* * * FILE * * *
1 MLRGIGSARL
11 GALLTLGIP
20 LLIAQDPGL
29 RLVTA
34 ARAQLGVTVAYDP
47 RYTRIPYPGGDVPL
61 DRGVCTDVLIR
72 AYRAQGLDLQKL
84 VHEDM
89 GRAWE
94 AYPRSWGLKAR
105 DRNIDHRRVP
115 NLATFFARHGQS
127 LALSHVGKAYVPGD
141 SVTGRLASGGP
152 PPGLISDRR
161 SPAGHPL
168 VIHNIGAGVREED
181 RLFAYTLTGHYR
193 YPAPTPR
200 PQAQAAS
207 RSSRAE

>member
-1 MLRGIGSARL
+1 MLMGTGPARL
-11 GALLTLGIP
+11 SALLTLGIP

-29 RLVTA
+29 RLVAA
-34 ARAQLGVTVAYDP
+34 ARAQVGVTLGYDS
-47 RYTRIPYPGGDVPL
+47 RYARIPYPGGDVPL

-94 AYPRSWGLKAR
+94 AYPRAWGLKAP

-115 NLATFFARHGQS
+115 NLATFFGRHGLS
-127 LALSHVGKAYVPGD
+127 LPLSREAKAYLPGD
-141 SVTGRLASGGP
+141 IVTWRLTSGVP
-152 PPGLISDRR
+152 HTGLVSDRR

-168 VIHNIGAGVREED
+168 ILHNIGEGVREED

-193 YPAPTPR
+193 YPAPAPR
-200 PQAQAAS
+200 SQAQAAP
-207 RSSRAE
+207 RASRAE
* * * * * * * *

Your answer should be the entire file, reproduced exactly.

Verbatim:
1 MLRGIGSARL
11 GALLTLGIP
20 LLIAQDPGL
29 RLVTA
34 ARAQLGVTVAYDP
47 RYTRIPYPGGDVPL
61 DRGVCTDVLIR
72 AYRAQGLDLQKL
84 VHEDM
89 GRAWE
94 AYPRSWGLKAR
105 DRNIDHRRVP
115 NLATFFARHGQS
127 LALSHVGKAYVPGD
141 SVTGRLASGGP
152 PPGLISDRR
161 SPAGHPL
168 VIHNIGAGVREED
181 RLFAYTLTGHYR
193 YPAPTPR
200 PQAQAAS
207 RSSRAE

>member
-1 MLRGIGSARL
+1 MLMGTGPARL
-11 GALLTLGIP
+11 SALLTLGIP

-29 RLVTA
+29 RLVAA
-34 ARAQLGVTVAYDP
+34 ARAQVGVTLGYDS
-47 RYTRIPYPGGDVPL
+47 RYARIPYPGGDVPL

-94 AYPRSWGLKAR
+94 AYPRAWGLKAP

-115 NLATFFARHGQS
+115 NLATFFGRHGLS
-127 LALSHVGKAYVPGD
+127 LPLSREAKAYLPGD
-141 SVTGRLASGGP
+141 IVTWRLTSGVP
-152 PPGLISDRR
+152 HTGLVSDRR

-168 VIHNIGAGVREED
+168 ILHNIGEGVREED

-193 YPAPTPR
+193 YPAPAPR
-200 PQAQAAS
+200 SQAQAAP
-207 RSSRAE
+207 RASRAE